• In the first half of September 2009, temperature anomalies increased in the eastern Pacific due to the downwelling phase of a Kelvin wave.
  • The most recent period shows a continuation of positive anomalies across the equatorial Pacific, with the largest values between 50-150m depth.

Atmospheric Circulation over the North Pacific & North America During the Last 60 Days
During late July through September, an anomalous trough was prevalent in the central North Pacific Ocean. During September, an anomalous ridge was present downstream, focused over Canada and the northern United States. The pattern also featured a trough over the southern U.S., which contributed to cooling in the region, while the northern U.S. and Canada remained warmer-than-average.

Pacific Niño 3.4 SST Outlook

  • Most ENSO models indicate El Niño will continue through the Northern Hemisphere winter 2009-10.
  • The models disagree on the eventual strength of El Niño (SST anomalies ranging from +0.5°C to +2.0°C), but a majority indicate at least a moderate strength El Niño (greater than +1.0°C) during November-December-January 2009-10.

Enso Forecasts Sept 2009
Figure provided by the International Research Institute (IRI) for Climate and Society (updated 14 Sept 2009).

ONI Evolution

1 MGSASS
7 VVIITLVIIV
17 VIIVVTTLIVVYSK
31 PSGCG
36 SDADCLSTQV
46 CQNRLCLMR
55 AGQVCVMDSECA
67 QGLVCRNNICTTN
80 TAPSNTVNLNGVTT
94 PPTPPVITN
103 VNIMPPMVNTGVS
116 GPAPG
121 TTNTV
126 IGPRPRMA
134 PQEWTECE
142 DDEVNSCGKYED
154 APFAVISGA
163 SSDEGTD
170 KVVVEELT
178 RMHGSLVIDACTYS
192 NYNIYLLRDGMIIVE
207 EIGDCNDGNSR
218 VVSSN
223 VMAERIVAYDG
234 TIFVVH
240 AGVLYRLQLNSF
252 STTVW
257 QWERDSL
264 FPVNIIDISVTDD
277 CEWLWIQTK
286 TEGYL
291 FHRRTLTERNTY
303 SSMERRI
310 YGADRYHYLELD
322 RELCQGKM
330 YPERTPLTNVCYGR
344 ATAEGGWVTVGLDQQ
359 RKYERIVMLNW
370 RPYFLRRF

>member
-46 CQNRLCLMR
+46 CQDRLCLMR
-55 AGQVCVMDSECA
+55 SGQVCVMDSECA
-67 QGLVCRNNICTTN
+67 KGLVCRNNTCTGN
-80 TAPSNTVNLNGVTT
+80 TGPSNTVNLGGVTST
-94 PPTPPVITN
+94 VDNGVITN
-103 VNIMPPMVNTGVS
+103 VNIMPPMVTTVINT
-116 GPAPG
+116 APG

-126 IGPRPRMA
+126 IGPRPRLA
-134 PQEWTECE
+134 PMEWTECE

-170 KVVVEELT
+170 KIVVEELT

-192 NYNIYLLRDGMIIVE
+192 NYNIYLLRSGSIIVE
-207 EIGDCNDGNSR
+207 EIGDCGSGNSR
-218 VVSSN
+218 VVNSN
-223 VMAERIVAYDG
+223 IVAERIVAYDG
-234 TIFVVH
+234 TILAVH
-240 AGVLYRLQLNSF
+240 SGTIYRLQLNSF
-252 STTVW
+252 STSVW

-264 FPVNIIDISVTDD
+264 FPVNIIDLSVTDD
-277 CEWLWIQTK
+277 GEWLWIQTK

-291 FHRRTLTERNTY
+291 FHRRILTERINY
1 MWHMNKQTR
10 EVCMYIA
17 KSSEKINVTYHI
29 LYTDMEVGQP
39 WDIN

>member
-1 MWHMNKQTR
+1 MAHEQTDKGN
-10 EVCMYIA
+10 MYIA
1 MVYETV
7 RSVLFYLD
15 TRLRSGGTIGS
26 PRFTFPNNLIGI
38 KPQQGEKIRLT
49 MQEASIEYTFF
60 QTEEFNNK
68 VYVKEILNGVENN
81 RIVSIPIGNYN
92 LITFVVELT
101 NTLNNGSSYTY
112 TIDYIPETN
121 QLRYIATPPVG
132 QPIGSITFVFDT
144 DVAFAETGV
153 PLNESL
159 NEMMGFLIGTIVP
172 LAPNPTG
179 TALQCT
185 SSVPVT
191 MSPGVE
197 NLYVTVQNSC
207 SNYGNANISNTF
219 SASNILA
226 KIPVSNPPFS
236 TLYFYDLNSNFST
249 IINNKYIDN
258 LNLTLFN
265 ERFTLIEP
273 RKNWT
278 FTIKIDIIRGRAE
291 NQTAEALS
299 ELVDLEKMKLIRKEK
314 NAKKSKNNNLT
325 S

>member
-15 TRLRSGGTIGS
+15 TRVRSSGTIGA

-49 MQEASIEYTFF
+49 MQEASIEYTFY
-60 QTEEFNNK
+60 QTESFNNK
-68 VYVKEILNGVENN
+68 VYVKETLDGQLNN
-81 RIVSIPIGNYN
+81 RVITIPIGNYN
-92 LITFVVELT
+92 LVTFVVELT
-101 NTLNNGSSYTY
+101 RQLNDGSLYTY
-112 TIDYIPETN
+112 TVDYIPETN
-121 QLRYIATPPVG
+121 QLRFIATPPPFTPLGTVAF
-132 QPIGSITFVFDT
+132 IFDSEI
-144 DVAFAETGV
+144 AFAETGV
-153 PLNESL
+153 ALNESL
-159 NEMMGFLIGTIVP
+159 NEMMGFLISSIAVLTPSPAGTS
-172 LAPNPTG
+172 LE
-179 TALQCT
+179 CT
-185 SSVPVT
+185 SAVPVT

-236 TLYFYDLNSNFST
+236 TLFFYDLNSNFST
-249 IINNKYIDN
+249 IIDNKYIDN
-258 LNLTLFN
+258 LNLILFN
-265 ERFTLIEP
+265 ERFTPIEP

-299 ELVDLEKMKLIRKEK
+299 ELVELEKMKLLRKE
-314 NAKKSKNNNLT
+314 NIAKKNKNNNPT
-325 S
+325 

The most recent ONI value (June –August 2009) is +0.7oC.


  • El Niño is present across the equatorial Pacific Ocean.
  • Sea surface temperatures (SST) were at least 1.0ºC above-average across much of the central and east-central equatorial Pacific.
  • Based on current observations and dynamical model forecasts, El Niño is expected to strengthen and last through Northern Hemisphere winter 2009-10.

Information and images on this page are sourced from Climate Prediction Center/NCEP/NOAA.

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El Niño Updates:

Posted in El Niño, ENSO, Indian Ocean, Ocean SST, Pacific Ocean, Positive SST, wind anomaly | Tagged: , , , , , | Leave a Comment »

Chaitén Still Awake!

Posted by feww on September 29, 2009

Chaitén: A New Phase of Activity?

On June 29, 2009, after a magnitude 5.3 quake struck off coast of Isen, Chile, at a depth of 10km, the Moderators forecast:

FEWW believes that the quake could be followed by more shocks, a number of which could be larger in magnitude, along the Chile Ridge, near the coast of Chile and about the subducting Nazca Plate. Additional seismic activity in the region could result in a new, more intense phase of activity in Chaitén, or prime other regional volcanoes for eruption.

Well, Chaitén is still awake, doing what volcanoes do best: Spewing ash, steam, sulfur…

Ash and Steam Plume from Chaitén

The Advanced Land Imager (ALI) aboard the NASA/USGS Earth Observing-1 (EO-1) satellite acquired this natural color image of Chaitén on September 27, 2009, at roughly 10:30 am local time.  According to a report, there was an ash plume extending 56 km (35 miles) northwest of the summit at the time the image was taken.
NASA image by Robert Simmon, using EO-1 ALI data provided courtesy of the NASA EO-1 team. Caption by Robert Simmon. [Edited by FEWW]

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Posted in Chaiten, Chaiten volcano, obduction, oceanic tectonic plate, orogeny. Tagged: block rotation, Plate Tectonics | Tagged: , , , , , , | Leave a Comment »